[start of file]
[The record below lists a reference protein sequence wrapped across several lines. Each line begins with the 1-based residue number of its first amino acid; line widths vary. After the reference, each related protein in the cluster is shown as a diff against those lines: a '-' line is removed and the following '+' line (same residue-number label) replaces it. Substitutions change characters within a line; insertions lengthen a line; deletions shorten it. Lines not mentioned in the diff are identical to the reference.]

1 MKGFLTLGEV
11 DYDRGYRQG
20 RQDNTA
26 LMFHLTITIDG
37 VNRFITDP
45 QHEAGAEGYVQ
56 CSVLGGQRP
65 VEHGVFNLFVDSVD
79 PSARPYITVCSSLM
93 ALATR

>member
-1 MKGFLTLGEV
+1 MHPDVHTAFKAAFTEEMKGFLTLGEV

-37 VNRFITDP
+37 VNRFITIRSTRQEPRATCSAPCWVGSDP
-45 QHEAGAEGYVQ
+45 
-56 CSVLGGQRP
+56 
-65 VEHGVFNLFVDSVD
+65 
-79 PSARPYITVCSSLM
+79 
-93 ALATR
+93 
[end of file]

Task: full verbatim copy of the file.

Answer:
[The record below lists a reference protein sequence wrapped across several lines. Each line begins with the 1-based residue number of its first amino acid; line widths vary. After the reference, each related protein in the cluster is shown as a diff against those lines: a '-' line is removed and the following '+' line (same residue-number label) replaces it. Substitutions change characters within a line; insertions lengthen a line; deletions shorten it. Lines not mentioned in the diff are identical to the reference.]

1 MKGFLTLGEV
11 DYDRGYRQG
20 RQDNTA
26 LMFHLTITIDG
37 VNRFITDP
45 QHEAGAEGYVQ
56 CSVLGGQRP
65 VEHGVFNLFVDSVD
79 PSARPYITVCSSLM
93 ALATR

>member
-1 MKGFLTLGEV
+1 MHPDVHTAFKAAFTEEMKGFLTLGEV

-37 VNRFITDP
+37 VNRFITIRSTRQEPRATCSAPCWVGSDP
-45 QHEAGAEGYVQ
+45 
-56 CSVLGGQRP
+56 
-65 VEHGVFNLFVDSVD
+65 
-79 PSARPYITVCSSLM
+79 
-93 ALATR
+93 